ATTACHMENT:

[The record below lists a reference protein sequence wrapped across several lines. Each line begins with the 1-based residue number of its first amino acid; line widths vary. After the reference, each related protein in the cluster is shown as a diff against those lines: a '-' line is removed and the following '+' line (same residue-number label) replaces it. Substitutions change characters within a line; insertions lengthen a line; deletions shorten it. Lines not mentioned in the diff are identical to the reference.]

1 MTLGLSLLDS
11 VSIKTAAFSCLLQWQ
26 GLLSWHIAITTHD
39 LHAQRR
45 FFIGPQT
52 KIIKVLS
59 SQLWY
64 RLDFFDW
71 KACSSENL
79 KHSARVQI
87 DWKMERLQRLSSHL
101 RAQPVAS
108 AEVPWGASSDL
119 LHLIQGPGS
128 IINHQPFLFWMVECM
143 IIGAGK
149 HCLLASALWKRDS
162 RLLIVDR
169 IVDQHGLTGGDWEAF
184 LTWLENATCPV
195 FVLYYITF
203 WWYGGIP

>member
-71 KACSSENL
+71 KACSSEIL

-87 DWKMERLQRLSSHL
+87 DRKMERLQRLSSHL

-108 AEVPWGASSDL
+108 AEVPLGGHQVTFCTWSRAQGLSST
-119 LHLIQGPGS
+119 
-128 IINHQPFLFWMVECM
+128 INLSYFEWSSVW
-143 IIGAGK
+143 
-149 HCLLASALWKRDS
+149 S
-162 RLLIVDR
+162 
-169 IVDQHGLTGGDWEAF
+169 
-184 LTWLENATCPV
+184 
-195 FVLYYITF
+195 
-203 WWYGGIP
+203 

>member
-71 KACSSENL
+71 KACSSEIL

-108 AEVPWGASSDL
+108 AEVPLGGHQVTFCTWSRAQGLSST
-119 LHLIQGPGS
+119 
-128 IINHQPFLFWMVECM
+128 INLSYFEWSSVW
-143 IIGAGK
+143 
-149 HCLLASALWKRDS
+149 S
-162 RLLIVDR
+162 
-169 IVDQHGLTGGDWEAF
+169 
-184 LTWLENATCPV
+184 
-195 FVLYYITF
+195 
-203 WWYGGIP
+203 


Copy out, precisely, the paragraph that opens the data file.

[The record below lists a reference protein sequence wrapped across several lines. Each line begins with the 1-based residue number of its first amino acid; line widths vary. After the reference, each related protein in the cluster is shown as a diff against those lines: a '-' line is removed and the following '+' line (same residue-number label) replaces it. Substitutions change characters within a line; insertions lengthen a line; deletions shorten it. Lines not mentioned in the diff are identical to the reference.]